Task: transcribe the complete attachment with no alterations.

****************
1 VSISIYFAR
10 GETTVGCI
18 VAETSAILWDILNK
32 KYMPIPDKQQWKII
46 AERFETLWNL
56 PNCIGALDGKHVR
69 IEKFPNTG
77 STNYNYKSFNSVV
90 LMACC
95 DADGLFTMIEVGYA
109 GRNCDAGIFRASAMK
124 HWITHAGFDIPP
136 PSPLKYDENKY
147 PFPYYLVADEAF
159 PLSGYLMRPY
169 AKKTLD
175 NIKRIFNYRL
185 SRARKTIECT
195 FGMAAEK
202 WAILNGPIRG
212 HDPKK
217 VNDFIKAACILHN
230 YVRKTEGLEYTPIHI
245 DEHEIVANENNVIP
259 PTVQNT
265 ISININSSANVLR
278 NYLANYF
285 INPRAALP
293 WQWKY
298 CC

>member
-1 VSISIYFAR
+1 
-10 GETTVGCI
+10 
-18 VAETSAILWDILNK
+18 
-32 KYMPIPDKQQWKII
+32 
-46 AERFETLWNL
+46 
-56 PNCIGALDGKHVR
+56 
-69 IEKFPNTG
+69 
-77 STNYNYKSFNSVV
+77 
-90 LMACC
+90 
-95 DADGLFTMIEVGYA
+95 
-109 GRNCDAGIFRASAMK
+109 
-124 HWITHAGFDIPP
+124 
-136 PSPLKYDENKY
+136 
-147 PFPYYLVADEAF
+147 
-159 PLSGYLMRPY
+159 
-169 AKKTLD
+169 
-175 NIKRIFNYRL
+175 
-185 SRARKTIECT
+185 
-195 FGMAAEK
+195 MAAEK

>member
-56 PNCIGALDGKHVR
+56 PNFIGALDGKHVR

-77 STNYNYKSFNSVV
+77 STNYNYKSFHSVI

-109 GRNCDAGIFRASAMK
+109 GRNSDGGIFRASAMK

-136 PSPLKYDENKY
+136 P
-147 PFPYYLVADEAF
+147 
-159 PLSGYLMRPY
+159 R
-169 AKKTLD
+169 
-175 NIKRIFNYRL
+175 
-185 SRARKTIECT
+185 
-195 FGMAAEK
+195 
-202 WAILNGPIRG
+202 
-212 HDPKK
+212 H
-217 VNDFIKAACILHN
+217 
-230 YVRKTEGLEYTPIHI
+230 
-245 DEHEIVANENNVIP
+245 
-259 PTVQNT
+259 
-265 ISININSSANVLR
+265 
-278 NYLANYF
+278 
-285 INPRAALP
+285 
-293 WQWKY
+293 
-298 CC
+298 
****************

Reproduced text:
1 VSISIYFAR
10 GETTVGCI
18 VAETSAILWDILNK
32 KYMPIPDKQQWKII
46 AERFETLWNL
56 PNCIGALDGKHVR
69 IEKFPNTG
77 STNYNYKSFNSVV
90 LMACC
95 DADGLFTMIEVGYA
109 GRNCDAGIFRASAMK
124 HWITHAGFDIPP
136 PSPLKYDENKY
147 PFPYYLVADEAF
159 PLSGYLMRPY
169 AKKTLD
175 NIKRIFNYRL
185 SRARKTIECT
195 FGMAAEK
202 WAILNGPIRG
212 HDPKK
217 VNDFIKAACILHN
230 YVRKTEGLEYTPIHI
245 DEHEIVANENNVIP
259 PTVQNT
265 ISININSSANVLR
278 NYLANYF
285 INPRAALP
293 WQWKY
298 CC

>member
-1 VSISIYFAR
+1 
-10 GETTVGCI
+10 
-18 VAETSAILWDILNK
+18 
-32 KYMPIPDKQQWKII
+32 
-46 AERFETLWNL
+46 
-56 PNCIGALDGKHVR
+56 
-69 IEKFPNTG
+69 
-77 STNYNYKSFNSVV
+77 
-90 LMACC
+90 
-95 DADGLFTMIEVGYA
+95 
-109 GRNCDAGIFRASAMK
+109 
-124 HWITHAGFDIPP
+124 
-136 PSPLKYDENKY
+136 
-147 PFPYYLVADEAF
+147 
-159 PLSGYLMRPY
+159 
-169 AKKTLD
+169 
-175 NIKRIFNYRL
+175 
-185 SRARKTIECT
+185 
-195 FGMAAEK
+195 MAAEK

>member
-56 PNCIGALDGKHVR
+56 PNFIGALDGKHVR

-77 STNYNYKSFNSVV
+77 STNYNYKSFHSVI

-109 GRNCDAGIFRASAMK
+109 GRNSDGGIFRASAMK

-136 PSPLKYDENKY
+136 P
-147 PFPYYLVADEAF
+147 
-159 PLSGYLMRPY
+159 R
-169 AKKTLD
+169 
-175 NIKRIFNYRL
+175 
-185 SRARKTIECT
+185 
-195 FGMAAEK
+195 
-202 WAILNGPIRG
+202 
-212 HDPKK
+212 H
-217 VNDFIKAACILHN
+217 
-230 YVRKTEGLEYTPIHI
+230 
-245 DEHEIVANENNVIP
+245 
-259 PTVQNT
+259 
-265 ISININSSANVLR
+265 
-278 NYLANYF
+278 
-285 INPRAALP
+285 
-293 WQWKY
+293 
-298 CC
+298 